The intensifying violence and terrorism committed against Egypt’s Coptic Christians show signs of spreading into Egyptian diaspora communities in the West, reports The Tablet magazine (Jan. 8).
The current revolts in Egypt and the participation of Egyptian immigrants in Western countries in such protests suggests the strong transnational ties that exist beyond that country. Since a New Year’s day suicide bombing in a Coptic church in Alexandria, killing 21 people and injuring 79, Coptic churches in France, Germany and the Netherlands have received threats by Muslim extremists of impending attacks. Plans to attack the Copts in Germany had been made over the Internet and were “to a certain extent credible,” according to one German church authority.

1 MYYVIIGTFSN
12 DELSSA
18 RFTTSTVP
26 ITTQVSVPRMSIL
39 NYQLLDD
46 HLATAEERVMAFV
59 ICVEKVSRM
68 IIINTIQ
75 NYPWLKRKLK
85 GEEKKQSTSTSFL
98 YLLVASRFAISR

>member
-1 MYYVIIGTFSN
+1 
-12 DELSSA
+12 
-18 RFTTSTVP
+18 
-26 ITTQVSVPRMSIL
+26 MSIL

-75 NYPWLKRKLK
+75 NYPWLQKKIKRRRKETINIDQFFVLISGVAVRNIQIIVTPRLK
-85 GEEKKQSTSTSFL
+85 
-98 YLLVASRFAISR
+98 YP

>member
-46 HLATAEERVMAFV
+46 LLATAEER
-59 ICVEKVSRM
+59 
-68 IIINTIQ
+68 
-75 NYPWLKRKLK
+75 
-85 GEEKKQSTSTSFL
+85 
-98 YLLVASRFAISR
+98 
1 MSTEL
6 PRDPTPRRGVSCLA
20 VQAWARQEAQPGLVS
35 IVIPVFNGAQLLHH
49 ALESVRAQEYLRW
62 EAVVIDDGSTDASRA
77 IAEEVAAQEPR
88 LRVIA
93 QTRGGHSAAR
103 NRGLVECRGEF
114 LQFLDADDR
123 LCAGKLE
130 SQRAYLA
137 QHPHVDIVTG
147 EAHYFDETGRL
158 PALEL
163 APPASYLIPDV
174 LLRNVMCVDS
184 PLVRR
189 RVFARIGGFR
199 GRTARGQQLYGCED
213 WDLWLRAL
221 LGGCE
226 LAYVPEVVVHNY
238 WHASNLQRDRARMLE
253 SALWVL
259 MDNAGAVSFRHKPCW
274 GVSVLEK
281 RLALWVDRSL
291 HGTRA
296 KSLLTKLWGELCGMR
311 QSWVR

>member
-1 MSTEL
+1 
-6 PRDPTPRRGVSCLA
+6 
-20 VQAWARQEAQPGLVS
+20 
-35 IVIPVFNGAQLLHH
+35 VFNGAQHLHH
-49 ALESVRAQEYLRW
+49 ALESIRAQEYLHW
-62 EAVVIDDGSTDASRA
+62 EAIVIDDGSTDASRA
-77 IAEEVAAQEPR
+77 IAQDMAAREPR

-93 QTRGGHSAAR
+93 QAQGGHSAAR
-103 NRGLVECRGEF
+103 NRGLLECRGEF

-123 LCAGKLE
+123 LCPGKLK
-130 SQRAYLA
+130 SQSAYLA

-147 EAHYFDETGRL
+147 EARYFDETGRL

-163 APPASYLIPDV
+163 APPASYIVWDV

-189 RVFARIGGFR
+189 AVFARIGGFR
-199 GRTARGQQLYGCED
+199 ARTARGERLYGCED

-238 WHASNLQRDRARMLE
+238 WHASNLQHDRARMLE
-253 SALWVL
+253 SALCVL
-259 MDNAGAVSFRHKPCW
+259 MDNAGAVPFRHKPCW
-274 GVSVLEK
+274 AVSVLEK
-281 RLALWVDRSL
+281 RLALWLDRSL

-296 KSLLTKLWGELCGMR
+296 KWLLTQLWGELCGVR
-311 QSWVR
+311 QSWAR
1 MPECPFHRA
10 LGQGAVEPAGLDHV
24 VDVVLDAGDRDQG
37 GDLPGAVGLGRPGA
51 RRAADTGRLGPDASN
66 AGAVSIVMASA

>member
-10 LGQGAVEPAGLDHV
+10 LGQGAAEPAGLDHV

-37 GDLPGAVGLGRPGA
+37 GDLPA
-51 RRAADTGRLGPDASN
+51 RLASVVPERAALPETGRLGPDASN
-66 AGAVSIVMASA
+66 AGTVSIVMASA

It is not clear what the current crisis in Egypt will mean for its Christian community at home and abroad. Writing on the evangelical website EthicsDaily (Jan. 31), Ayman Ibrahim, a student at Fuller Seminary, reports that Egyptian Christians fall into two main groups: one group “supports the demonstrators and calls for ‘change,’ without being sure of what the future might hold for them. The other group stays home or within church territories in continuous prayer for God to save Egypt.” He adds that some are concerned that the Muslim Brotherhood may gain power and move the country in more strongly Islamist directions.
(The Tablet, 1 King’s Cloisters, Clifton Walk, London W6 0QZ, UK; World, P.O. Box 20002, Asheville, NC 2880; http://www.ethicsdaily. com)